Timeline of Computer History


EverQuest box cover

EverQuest is released

Inspired by Dungeons & Dragons, as well as text-based on-line Multi-User Domains (MUDs), computer game programmer John Smedley develops EverQuest, a fantasy-themed Massively Multi-player Online Role-Playing Game, or MMORPG. While beaten to market by rival Ultima On-line, EverQuest attracted nearly half-a-million players worldwide. EverQuest was also a critical success, winning awards ranging from the 1999 GameSpot Game of the Year, to a Technical and Engineering Emmy Award.


The Matrix movie poster

The Matrix released

Telling the story of Neo, a programmer who becomes a cyberspace messiah, The Matrix combines a cyberpunk setting, dystopian philosophy, and hyper-fast cinematic action. The Matrix also featured cutting edge computer-generated visual effects, and popularized 'bullet-time' - a multi-camera technique where the camera appears to move at normal speed while the action filmed appears slowed. The Matrix was added to the U.S. National Film Registry in 2012.


IBM Microdrive

IBM Microdrive

IBM releases the Microdrive in 170 MB and 340 MB capacities. At the time of their introduction, they were the smallest hard drives in the world. Like all hard drives, Microdrives were mechanical and contained small, spinning disk platters, and were more prone to physical damage from temperature fluctuations and physical shock than other storage media. Hitachi purchased IBM's hard disk division in 2002, which included the Microdrive. For several years, Microdrives had more data capacity than CompactFlash cards, but were soon overtaken by the these and by USB flash drives. Many handheld, mobile devices contained embedded Microdrives for data storage.


nVIDIA GeForce 256 closeup

Nvidia releases the GeForce 256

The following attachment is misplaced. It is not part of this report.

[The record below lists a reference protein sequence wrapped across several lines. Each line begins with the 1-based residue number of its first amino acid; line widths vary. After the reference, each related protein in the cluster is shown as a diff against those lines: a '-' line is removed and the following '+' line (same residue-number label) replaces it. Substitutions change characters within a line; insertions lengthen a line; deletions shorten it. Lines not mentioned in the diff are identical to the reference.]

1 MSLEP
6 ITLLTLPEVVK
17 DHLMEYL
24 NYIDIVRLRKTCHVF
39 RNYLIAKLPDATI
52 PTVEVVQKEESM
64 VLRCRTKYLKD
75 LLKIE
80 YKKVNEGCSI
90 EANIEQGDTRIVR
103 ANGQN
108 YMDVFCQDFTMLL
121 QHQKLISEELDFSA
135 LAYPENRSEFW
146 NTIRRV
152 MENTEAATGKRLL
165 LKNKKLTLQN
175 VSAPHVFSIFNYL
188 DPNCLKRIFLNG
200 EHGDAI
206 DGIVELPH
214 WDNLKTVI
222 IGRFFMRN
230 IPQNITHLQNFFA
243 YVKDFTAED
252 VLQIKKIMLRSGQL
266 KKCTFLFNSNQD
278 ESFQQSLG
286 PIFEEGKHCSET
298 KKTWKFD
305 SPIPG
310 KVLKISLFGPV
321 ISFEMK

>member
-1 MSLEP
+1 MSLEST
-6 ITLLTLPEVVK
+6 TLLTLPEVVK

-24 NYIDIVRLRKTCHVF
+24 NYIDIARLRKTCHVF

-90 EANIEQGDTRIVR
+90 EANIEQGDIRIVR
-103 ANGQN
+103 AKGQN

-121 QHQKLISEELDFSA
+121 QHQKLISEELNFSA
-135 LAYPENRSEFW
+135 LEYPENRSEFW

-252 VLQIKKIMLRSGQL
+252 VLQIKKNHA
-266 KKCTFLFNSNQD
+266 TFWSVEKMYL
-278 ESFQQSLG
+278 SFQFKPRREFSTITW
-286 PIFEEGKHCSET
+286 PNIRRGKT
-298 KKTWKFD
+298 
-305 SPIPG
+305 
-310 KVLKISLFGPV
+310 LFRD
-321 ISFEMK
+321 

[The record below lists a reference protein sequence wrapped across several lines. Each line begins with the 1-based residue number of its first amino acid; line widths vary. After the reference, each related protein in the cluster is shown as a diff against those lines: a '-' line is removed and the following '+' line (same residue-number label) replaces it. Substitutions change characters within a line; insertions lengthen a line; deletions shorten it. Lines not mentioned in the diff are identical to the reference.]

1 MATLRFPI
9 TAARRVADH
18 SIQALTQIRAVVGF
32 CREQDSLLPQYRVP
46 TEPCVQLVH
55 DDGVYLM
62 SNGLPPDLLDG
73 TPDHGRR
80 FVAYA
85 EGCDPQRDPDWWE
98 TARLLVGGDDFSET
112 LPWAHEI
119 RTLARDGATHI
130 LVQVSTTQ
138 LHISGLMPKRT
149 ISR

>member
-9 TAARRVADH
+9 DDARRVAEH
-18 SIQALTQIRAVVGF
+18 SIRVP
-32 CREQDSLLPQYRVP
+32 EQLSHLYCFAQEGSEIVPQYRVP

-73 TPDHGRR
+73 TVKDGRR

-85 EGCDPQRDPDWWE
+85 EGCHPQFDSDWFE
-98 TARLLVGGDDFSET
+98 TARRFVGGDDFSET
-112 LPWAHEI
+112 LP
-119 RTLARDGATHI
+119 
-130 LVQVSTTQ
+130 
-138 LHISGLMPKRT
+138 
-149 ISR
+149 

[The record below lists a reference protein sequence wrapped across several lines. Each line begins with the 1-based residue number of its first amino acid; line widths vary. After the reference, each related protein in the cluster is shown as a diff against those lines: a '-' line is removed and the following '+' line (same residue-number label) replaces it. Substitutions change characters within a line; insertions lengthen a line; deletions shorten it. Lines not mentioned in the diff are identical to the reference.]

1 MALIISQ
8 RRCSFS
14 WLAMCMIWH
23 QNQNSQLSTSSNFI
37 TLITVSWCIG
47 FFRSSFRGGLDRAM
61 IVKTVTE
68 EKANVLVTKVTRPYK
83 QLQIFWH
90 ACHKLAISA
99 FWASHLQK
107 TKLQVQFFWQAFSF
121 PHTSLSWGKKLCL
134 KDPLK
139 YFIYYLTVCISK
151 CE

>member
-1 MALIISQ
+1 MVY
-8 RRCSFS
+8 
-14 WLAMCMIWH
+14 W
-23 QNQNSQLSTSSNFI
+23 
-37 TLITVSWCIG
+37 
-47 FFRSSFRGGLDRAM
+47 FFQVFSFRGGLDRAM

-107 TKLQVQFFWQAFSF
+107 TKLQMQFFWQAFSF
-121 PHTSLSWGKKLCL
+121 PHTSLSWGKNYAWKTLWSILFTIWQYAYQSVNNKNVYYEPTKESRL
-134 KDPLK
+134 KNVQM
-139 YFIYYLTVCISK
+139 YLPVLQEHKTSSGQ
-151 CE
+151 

Video applications for personal computers drive demand for increased graphical performance. A new approach, one based on a processor specially designed to manipulate graphics, was initiated and the resulting product was known as a “Graphics Processing Unit,” or “GPU.” The GeForce 256 is often thought of as the first consumer GPU, and while expensive, it sold extremely well. The GeForce 256 was designed to relieve the pressure on the central processing unit (CPU) by handling graphics calculations, while the CPU processed non-graphics intensive tasks.


Sony's AIBO robot pet

The AIBO robotic pet dog

The Sony AIBO, the $2,000 “Artificial Intelligence RoBOt” was a robotic pet dog designed to “learn” by interacting with its environment, its owners and other AIBOs. It responded to more than 100 voice commands and talked back in a tonal language. It was even programmed to occasionally ignore commands like its biological four-legged counterparts.


i-Mode screen, bookstore

The Mobile Web arrives in Japan

Japanese mobile phone operator NTT DoCoMo creates the i-mode networking standard for mobile data in 1999. By 2002, over 34 million subscribers are using it on their phones for web access, e-mail, mobile payments, streaming video, and many other features that the rest of the world won't see for nearly another decade. The i-mode protocols, a simplified version of the standard HTML web language, are designed to work well with devices having small screens, limited buttons, and no keyboard. Related systems like WAP (Wireless Access Protocol) have fewer customers, but all of them contribute to bringing mobile browsing to a mass market.


Apple Airport Wi-Fi base station

WiFi Comes Home

In 1999, the growing IEEE 802.11b short-range radio networking standard is rebranded “Wi-Fi” by the Wi-Fi Alliance. This is the same year Apple releases its "Airport" Wi-Fi router and builds Wi-Fi connectivity into new Macs. These and other consumer products help popularize cable-free connections at work, in cafes, and at home.